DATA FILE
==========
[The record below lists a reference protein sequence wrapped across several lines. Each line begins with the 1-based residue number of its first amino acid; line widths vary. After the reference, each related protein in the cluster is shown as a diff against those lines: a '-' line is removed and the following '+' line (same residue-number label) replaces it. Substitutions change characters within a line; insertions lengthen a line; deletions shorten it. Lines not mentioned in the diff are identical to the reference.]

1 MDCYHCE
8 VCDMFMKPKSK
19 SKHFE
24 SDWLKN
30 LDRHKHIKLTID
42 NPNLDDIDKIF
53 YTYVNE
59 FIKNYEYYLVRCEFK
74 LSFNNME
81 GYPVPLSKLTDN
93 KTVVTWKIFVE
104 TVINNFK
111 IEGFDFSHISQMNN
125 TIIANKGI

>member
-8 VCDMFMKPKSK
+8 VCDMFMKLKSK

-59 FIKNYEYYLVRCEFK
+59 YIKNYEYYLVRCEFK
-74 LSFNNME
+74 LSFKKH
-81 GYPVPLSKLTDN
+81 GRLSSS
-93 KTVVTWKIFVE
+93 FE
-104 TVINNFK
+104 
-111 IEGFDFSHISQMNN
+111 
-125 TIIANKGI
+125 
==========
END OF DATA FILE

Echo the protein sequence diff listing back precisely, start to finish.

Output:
[The record below lists a reference protein sequence wrapped across several lines. Each line begins with the 1-based residue number of its first amino acid; line widths vary. After the reference, each related protein in the cluster is shown as a diff against those lines: a '-' line is removed and the following '+' line (same residue-number label) replaces it. Substitutions change characters within a line; insertions lengthen a line; deletions shorten it. Lines not mentioned in the diff are identical to the reference.]

1 MDCYHCE
8 VCDMFMKPKSK
19 SKHFE
24 SDWLKN
30 LDRHKHIKLTID
42 NPNLDDIDKIF
53 YTYVNE
59 FIKNYEYYLVRCEFK
74 LSFNNME
81 GYPVPLSKLTDN
93 KTVVTWKIFVE
104 TVINNFK
111 IEGFDFSHISQMNN
125 TIIANKGI

>member
-8 VCDMFMKPKSK
+8 VCDMFMKLKSK

-59 FIKNYEYYLVRCEFK
+59 YIKNYEYYLVRCEFK
-74 LSFNNME
+74 LSFKKH
-81 GYPVPLSKLTDN
+81 GRLSSS
-93 KTVVTWKIFVE
+93 FE
-104 TVINNFK
+104 
-111 IEGFDFSHISQMNN
+111 
-125 TIIANKGI
+125 